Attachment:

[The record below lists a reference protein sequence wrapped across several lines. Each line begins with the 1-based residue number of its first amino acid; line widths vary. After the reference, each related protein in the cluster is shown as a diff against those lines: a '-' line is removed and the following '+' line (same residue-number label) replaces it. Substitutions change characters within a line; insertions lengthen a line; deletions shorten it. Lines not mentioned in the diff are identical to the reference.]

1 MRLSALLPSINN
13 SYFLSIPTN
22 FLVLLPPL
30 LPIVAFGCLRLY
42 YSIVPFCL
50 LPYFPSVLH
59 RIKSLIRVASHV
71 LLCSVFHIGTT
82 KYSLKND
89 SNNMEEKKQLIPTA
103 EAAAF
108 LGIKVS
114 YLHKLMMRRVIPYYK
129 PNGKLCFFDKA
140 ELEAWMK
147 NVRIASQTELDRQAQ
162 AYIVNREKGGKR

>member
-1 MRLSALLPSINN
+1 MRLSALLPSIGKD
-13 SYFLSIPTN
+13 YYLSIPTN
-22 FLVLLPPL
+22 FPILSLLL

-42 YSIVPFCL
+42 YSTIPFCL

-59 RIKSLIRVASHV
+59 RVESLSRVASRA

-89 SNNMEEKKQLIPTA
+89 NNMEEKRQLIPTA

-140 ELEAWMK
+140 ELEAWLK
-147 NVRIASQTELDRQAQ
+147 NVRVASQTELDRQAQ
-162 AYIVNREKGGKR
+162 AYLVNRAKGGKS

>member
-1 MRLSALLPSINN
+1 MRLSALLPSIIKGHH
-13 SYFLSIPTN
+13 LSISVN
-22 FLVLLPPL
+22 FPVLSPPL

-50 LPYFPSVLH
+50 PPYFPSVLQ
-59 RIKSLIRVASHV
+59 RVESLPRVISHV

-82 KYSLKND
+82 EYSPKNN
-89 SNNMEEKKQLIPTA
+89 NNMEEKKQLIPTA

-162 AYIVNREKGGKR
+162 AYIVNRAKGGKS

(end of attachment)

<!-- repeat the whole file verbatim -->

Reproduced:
[The record below lists a reference protein sequence wrapped across several lines. Each line begins with the 1-based residue number of its first amino acid; line widths vary. After the reference, each related protein in the cluster is shown as a diff against those lines: a '-' line is removed and the following '+' line (same residue-number label) replaces it. Substitutions change characters within a line; insertions lengthen a line; deletions shorten it. Lines not mentioned in the diff are identical to the reference.]

1 MRLSALLPSINN
13 SYFLSIPTN
22 FLVLLPPL
30 LPIVAFGCLRLY
42 YSIVPFCL
50 LPYFPSVLH
59 RIKSLIRVASHV
71 LLCSVFHIGTT
82 KYSLKND
89 SNNMEEKKQLIPTA
103 EAAAF
108 LGIKVS
114 YLHKLMMRRVIPYYK
129 PNGKLCFFDKA
140 ELEAWMK
147 NVRIASQTELDRQAQ
162 AYIVNREKGGKR

>member
-1 MRLSALLPSINN
+1 MRLSALLPSIGKD
-13 SYFLSIPTN
+13 YYLSIPTN
-22 FLVLLPPL
+22 FPILSLLL

-42 YSIVPFCL
+42 YSTIPFCL

-59 RIKSLIRVASHV
+59 RVESLSRVASRA

-89 SNNMEEKKQLIPTA
+89 NNMEEKRQLIPTA

-140 ELEAWMK
+140 ELEAWLK
-147 NVRIASQTELDRQAQ
+147 NVRVASQTELDRQAQ
-162 AYIVNREKGGKR
+162 AYLVNRAKGGKS

>member
-1 MRLSALLPSINN
+1 MRLSALLPSIIKGHH
-13 SYFLSIPTN
+13 LSISVN
-22 FLVLLPPL
+22 FPVLSPPL

-50 LPYFPSVLH
+50 PPYFPSVLQ
-59 RIKSLIRVASHV
+59 RVESLPRVISHV

-82 KYSLKND
+82 EYSPKNN
-89 SNNMEEKKQLIPTA
+89 NNMEEKKQLIPTA

-162 AYIVNREKGGKR
+162 AYIVNRAKGGKS